The dhows landed from far-away places. We looked at the strangers’ faces and lo, they were wearing our visage...
The worlds of the Indian Ocean are within us all.
This point was made on the Worlds of the Indian Ocean Gala Night by Dr Suki Mwendwa. The first Director of the University of Nairobi’s School of Arts and Design, holder of a doctorate in architecture and a respected scholar in multiple fields of basic and applied research, Dr Mwendwa answered the implicit question voiced by the sceptics: Why the Indian Ocean and what has it do with us?
Or as overheard articulated less elegantly, but more truthfully, in Nairobi: What is all this mhindi maneno?
Suki Mwendwa, in providing this answer, did not speak with her voice. She did not present an academic paper nor engage in theoretical speculation nor yet provide a case study comparison to make her underlying argument.
Instead, Dr Mwendwa danced.
She presented a classical South Asian piece with terrifying poise and ineffable beauty.
And what a dance it was — may all gifts from the Indian Ocean be received and regifted with such grace.
And what a sight it was, this hyper-educated woman with Ukambani roots in a classical dance sari speaking to us with her body of all our histories, all our intellectual traditions, and daring us to grasp them.
It left the room benumbed and stunned. It was a meditation and a prayer. It was a social analysis enacted with the body.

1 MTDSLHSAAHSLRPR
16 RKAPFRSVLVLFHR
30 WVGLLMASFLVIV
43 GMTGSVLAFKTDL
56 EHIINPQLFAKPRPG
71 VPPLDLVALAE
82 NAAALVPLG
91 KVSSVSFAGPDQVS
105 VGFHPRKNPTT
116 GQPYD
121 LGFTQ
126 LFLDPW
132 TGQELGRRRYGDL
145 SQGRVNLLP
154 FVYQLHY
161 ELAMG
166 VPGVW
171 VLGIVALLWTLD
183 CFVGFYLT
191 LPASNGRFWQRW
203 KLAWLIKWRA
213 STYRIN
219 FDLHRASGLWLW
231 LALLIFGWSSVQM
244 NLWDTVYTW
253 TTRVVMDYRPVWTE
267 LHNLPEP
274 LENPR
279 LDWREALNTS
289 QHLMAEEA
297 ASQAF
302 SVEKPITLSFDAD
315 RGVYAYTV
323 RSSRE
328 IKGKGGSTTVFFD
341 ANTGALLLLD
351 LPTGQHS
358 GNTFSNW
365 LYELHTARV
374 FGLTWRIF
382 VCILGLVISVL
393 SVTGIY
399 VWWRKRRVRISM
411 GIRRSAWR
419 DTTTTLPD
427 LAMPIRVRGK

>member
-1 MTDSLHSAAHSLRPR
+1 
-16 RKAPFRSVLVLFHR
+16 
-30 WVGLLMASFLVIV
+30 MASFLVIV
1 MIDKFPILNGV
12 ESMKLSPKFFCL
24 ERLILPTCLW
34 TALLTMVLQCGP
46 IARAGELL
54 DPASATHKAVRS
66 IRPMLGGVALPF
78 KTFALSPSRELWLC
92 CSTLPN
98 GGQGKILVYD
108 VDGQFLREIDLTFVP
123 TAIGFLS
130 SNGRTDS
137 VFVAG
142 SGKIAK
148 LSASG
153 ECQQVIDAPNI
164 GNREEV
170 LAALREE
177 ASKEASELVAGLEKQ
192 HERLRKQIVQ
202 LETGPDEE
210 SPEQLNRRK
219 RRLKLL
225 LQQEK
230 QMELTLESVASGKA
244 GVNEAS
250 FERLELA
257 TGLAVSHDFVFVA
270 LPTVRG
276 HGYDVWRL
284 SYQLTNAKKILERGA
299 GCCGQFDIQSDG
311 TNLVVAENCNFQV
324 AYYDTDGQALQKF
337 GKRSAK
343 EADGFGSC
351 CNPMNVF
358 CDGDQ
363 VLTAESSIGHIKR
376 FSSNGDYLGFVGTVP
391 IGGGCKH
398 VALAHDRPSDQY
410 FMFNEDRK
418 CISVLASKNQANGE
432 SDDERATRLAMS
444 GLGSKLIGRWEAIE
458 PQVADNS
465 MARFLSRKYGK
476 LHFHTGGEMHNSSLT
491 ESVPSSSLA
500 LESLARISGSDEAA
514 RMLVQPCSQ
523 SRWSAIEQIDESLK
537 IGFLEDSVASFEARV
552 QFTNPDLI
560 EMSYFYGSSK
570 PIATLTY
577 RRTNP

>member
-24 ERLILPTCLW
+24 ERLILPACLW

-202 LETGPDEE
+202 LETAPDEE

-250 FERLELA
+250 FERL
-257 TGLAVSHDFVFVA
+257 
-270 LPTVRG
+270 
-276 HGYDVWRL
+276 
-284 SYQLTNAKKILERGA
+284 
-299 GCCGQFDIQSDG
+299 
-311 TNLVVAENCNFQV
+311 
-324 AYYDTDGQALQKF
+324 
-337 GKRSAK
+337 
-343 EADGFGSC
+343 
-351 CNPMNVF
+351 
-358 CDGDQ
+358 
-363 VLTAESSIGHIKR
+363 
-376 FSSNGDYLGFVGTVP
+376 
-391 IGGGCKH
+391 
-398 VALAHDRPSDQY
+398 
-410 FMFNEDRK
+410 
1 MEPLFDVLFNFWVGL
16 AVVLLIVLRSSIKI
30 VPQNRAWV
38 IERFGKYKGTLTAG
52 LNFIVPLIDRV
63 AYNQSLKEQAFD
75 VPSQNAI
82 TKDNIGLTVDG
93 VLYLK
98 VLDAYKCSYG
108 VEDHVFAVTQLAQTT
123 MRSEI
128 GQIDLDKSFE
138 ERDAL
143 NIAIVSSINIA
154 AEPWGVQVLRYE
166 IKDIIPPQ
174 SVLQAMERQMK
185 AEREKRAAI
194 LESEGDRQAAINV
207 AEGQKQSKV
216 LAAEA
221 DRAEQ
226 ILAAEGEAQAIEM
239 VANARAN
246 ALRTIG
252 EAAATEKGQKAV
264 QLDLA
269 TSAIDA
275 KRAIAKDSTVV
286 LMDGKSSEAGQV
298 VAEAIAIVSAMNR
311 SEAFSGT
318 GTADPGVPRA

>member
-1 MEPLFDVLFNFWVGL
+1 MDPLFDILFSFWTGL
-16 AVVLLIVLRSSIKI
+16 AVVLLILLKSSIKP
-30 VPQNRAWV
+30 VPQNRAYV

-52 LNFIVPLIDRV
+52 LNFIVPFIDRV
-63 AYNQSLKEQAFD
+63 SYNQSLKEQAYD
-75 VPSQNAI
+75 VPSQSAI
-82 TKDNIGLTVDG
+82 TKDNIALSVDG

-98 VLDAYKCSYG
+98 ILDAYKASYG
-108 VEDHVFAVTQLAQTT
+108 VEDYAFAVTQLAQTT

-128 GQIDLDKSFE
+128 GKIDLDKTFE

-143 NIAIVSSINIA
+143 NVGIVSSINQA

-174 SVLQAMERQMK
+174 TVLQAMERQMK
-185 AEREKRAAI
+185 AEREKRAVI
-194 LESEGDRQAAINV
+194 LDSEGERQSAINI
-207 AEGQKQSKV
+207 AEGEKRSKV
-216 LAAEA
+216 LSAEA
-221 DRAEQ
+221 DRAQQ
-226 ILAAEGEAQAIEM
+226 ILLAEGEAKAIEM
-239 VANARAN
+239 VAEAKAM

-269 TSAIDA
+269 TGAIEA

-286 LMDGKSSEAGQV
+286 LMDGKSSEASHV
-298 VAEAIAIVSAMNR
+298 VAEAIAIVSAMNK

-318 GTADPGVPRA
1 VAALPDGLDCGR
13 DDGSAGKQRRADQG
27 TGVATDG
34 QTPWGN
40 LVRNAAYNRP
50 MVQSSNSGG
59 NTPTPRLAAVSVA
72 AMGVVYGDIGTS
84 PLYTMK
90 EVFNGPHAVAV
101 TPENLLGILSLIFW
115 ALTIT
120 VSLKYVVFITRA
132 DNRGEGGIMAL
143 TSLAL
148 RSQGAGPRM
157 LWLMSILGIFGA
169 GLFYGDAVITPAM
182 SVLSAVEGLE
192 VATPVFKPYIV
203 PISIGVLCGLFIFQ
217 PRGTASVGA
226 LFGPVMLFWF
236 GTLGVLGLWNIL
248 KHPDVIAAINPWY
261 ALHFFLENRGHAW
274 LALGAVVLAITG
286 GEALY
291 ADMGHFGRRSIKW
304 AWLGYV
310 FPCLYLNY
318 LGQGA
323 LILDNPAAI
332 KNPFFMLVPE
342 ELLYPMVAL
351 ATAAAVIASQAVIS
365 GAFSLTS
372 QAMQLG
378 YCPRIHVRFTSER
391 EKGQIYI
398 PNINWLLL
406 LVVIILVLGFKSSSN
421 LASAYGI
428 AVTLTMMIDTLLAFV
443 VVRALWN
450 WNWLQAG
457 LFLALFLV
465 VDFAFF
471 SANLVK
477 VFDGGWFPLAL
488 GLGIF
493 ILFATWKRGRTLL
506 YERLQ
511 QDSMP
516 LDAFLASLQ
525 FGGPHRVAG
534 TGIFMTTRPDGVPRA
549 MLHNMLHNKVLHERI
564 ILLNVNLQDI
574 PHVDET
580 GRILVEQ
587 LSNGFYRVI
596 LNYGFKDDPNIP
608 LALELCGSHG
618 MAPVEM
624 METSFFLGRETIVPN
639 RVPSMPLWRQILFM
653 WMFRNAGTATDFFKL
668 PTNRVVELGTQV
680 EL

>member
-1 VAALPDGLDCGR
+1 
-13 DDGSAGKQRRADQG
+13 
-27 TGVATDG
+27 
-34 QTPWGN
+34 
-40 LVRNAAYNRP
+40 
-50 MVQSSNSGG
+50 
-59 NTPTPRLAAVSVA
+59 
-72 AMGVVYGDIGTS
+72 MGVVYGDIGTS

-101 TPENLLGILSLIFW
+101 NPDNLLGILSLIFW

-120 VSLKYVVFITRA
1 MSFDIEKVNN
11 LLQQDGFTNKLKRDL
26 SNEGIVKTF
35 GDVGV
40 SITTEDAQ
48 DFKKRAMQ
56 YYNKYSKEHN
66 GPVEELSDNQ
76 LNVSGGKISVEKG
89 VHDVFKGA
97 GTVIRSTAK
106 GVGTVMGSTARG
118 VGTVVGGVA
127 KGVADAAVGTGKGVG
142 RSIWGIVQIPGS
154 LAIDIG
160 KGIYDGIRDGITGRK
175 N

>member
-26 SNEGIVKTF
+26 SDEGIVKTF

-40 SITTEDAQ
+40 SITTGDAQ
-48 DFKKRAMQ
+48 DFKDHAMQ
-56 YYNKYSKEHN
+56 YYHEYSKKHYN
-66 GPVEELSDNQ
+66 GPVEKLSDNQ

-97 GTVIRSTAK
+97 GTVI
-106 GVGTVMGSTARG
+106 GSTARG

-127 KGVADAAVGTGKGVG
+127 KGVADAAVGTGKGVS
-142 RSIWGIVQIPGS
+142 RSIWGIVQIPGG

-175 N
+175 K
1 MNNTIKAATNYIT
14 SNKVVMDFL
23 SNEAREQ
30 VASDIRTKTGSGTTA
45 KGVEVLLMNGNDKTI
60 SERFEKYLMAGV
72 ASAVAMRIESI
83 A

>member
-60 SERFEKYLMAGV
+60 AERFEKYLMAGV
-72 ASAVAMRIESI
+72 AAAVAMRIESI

It was a commentary on culture and history, belonging and becoming. It was a merger of medium and message, thought and its physical expression.
By this dance, stereotypes and prejudices shattered on unwelcoming ground.
This was not to be a place where hostile glances accused the Other of being insatiably greedy wahindi or incorrigibly lazy Africans.
This was not to be business as usual, another drive-by in the academic traffic of ideas. This was a game-changing iteration, the university revisited, the rigorous and elegant 2.0. of academic and artistic thought, and pedagogical practice.
Come, let us reason together, and embrace our complex heritage with humility and awe. Come, let us dance together, with our bodies and our minds, and reimagine ourselves anew.
Because the Indian Ocean belongs to us all.
The whole of the Worlds of the Indian Ocean 2009 Festival — organised by the Aga Khan University’s Faculty of Arts and Sciences East Africa — was just such a dance of ideas.
The faculty will open the doors of its Arusha campus in 2015, and the festival, in addition to marking the 25th anniversary of the university worldwide, was a presentation of the faculty’s signature institutional approach, with its commitment to intellectual pluralism and community-university relationships.
Accordingly, WIO 2009, which ran from February 19 to 21 at various Nairobi locations including the Kenya National Museum, was composed of both a scientific conference and a festival of cultural performances, mingling statistics and songs and rigorously logical scholarly arguments with luxuriously lyrical musical persuasion.
Alongside the anticipated complement of academics, pundits, specialists, and others who trail long lists of the alphabet after their names, were also activists, poets, singers, students, eco-warriors, lodge-managers, archivists and bureaucrats, from countries as diverse as Mozambique, the Comoros and Pakistan, from occupations as different as mining and musicology.
Many worlds were in motion at this event; many assumptions and familiar habits of thought were tested, reformulated and refined.
Artists were speaking to bureaucrats; hotel owners to philosophers — surprising each other with their commonalities and points of convergence and with the widening landscapes of unexplored territory opening up between them, awaiting discovery.